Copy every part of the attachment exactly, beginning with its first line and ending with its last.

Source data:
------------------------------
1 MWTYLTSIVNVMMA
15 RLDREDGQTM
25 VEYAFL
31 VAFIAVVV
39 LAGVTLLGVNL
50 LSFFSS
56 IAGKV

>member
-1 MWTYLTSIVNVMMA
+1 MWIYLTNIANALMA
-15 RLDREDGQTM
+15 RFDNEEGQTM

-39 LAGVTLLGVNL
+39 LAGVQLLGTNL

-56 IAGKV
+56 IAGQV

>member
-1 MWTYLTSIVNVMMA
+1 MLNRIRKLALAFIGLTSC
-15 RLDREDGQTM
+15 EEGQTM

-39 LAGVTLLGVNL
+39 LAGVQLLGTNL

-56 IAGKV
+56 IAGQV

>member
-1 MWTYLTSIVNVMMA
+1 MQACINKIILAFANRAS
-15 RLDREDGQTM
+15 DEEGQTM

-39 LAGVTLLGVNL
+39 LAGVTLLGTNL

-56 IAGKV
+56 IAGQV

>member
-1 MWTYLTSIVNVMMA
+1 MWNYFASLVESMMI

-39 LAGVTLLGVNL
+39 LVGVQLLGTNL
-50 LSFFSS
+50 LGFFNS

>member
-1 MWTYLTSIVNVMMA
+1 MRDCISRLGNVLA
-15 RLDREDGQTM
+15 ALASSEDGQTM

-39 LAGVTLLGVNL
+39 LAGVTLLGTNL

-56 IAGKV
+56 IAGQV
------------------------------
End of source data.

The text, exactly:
1 MWTYLTSIVNVMMA
15 RLDREDGQTM
25 VEYAFL
31 VAFIAVVV
39 LAGVTLLGVNL
50 LSFFSS
56 IAGKV

>member
-1 MWTYLTSIVNVMMA
+1 MWIYLTNIANALMA
-15 RLDREDGQTM
+15 RFDNEEGQTM

-39 LAGVTLLGVNL
+39 LAGVQLLGTNL

-56 IAGKV
+56 IAGQV

>member
-1 MWTYLTSIVNVMMA
+1 MLNRIRKLALAFIGLTSC
-15 RLDREDGQTM
+15 EEGQTM

-39 LAGVTLLGVNL
+39 LAGVQLLGTNL

-56 IAGKV
+56 IAGQV

>member
-1 MWTYLTSIVNVMMA
+1 MQACINKIILAFANRAS
-15 RLDREDGQTM
+15 DEEGQTM

-39 LAGVTLLGVNL
+39 LAGVTLLGTNL

-56 IAGKV
+56 IAGQV

>member
-1 MWTYLTSIVNVMMA
+1 MWNYFASLVESMMI

-39 LAGVTLLGVNL
+39 LVGVQLLGTNL
-50 LSFFSS
+50 LGFFNS

>member
-1 MWTYLTSIVNVMMA
+1 MRDCISRLGNVLA
-15 RLDREDGQTM
+15 ALASSEDGQTM

-39 LAGVTLLGVNL
+39 LAGVTLLGTNL

-56 IAGKV
+56 IAGQV